by Walter Brasch
Like most Jews, Benjamin Aaron Shapiro, a respected journalist, is an advocate for social justice, following the Jewish concept of Tikun Olam, literally translated as "repair of the world." Unlike most American Jews, Shapiro is a conservative whose views of the nation are closer to those of Ted Cruz than of Bernie Sanders.
Shapiro is a summa cum laude graduate of UCLA, and an honors graduate from the Harvard University school of law. He backs up his views and political philosophy with facts, historical allusions, and a strong interpretation of the Constitution. His conclusions and opinions, however, often go far outside what even the far-right believe.
He says "Sesame Street" and "M*A*S*H" are left-wing propaganda, and "Happy Days" has a theme of pacifism. He is a strong proponent of gun rights legislation and an opponent of the "Black Lives Matter" social movement. His speeches, syndicated newspaper column, and his radio commentaries sometimes lead to civil disorder, often begun by those who don't share his ultra-conservative views.
One of Shapiro's six books is Brainwashed: How Universities Indoctrinate America's Youth (2004), published shortly after he graduated from UCLA. What happened at a few universities affirms some of the argument in that book.
In February, the president of Cal State/Los Angeles cancelled a forthcoming speech by Shapiro after students claimed what he had to say would be "hate speech." President William Covina said Shapiro could speak at a time when a suitable opponent was found; however, Shapiro pointed out that Cal State allowed liberal speakers without having a conservative respondent. Covino reversed his position three days before the speech.
On the day of the speech, several hundred students blocked the entrances of the Student Union Building, intimidating those who wanted to hear what Shapiro had to say, and blocking those inside the building from leaving. The Daily Caller, a conservative newspaper, reported there were several fights outside the building. Following the speech, students moved to the president's office, held a sit-in, and demanded his resignation for allowing the speech. Cal State later charged Young Americans for Freedom (YAF), the sponsoring organization, $621.50 for additional security; it did not charge other organizations that brought speakers to the campus.
In April, Shapiro spoke at Penn State; several dozen protestors shouted, banged on the doors to Sparks Hall, and played pre-recorded music at a high volume, trying to disrupt Shapiro's speech, according to The Daily Collegian. The title of his speech was "When Diversity Becomes a Problem: The Fascist Nature of Liberalism."
Last week, DePaul University blocked an invitation by the YAF chapter to host Shapiro. Citing the Cal State and Penn State episodes, the 24,000 student Catholic university in Chicago, according to an official statement, "determined, after observing events which took place when Mr. Shapiro spoke elsewhere, that it was not in a position to provide the type of security that would be required to properly host this event at this time." DePaul's argument--one of safety--was a lame way to deflect criticism that it was blocking free speech. Certainly, a university with a large on-campus police force and a Campus Violence Prevention Plan and the ability to ask local community police for additional protection should not have been able to hide beneath the cloak that the words of one person threatened campus security.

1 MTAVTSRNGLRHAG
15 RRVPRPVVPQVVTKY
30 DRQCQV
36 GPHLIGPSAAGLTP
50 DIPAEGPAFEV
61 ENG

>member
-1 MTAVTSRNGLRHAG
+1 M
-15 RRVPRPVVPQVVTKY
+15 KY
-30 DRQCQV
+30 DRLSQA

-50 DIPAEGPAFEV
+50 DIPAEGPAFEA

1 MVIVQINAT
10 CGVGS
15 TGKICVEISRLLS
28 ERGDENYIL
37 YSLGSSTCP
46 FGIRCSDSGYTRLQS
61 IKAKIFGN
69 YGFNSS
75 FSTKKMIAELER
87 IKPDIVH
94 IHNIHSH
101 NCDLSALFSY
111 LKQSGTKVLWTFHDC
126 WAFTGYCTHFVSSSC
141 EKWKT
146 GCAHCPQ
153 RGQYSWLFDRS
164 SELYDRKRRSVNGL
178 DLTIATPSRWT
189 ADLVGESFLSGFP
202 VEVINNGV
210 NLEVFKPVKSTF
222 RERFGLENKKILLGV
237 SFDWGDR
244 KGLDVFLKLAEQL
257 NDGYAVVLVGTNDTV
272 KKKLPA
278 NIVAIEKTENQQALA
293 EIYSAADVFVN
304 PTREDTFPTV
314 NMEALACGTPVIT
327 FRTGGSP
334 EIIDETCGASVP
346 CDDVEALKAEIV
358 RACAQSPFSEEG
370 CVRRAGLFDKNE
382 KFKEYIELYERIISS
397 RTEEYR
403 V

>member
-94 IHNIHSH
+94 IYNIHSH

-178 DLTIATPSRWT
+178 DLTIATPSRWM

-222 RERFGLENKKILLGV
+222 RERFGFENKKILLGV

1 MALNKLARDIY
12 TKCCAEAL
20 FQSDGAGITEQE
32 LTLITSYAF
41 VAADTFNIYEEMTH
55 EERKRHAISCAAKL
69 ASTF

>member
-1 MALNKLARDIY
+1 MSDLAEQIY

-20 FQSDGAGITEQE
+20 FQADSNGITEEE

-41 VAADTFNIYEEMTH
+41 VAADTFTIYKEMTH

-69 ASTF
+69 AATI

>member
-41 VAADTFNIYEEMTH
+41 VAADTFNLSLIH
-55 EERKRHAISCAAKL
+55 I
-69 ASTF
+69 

In 1644, before the English parliament, poet John Milton boldly spoke out against censorship. "Let her [Truth] and Falsehood grapple; who ever knew Truth put to the worse in a free and open encounter?" Milton rhetorically asked. It was a revolutionary concept in an empire that required printers to get a license and be subjected to the whims not only of a monarch but the government as well.
In the 18th century, Lord Blackstone, one of the kingdom's most distinguished jurists, spoke against prior restraint of free speech and of the press. The views of Milton and Blackstone became a basis of The First Amendment, one of the most liberal parts of the U.S. Constitution. It was this amendment that assured freedom of the press, speech, and religion; that amendment allows people to peacefully assemble and, if they wish, to protest government actions; it gives the people the right to petition the government for a "redress of grievances."
During the next two centuries, others cemented this belief into American law. In the mid-19th century, philosopher John Stuart Mill stated, "We can never be sure that the opinion we are endeavoring to stifle is a false opinion, and if we were sure, stifling it would be an evil still." At the beginning of the 20th century, Supreme Court Justice Oliver Wendell Holmes said that democracy is best served in "a marketplace of ideas."
The Universal Declaration of Human Rights, developed by the United Nations after World War II, declares "Everyone has the right to freedom of thought, conscience and religion . . . [and] the right to freedom of opinion and expression, which implies the right . . . to hold opinions without interference and to seek, receive and impart information regardless of frontiers, information and ideas through any media whatsoever."
(Note: You can view every article as one long page if you sign up as an Advocate Member, or higher).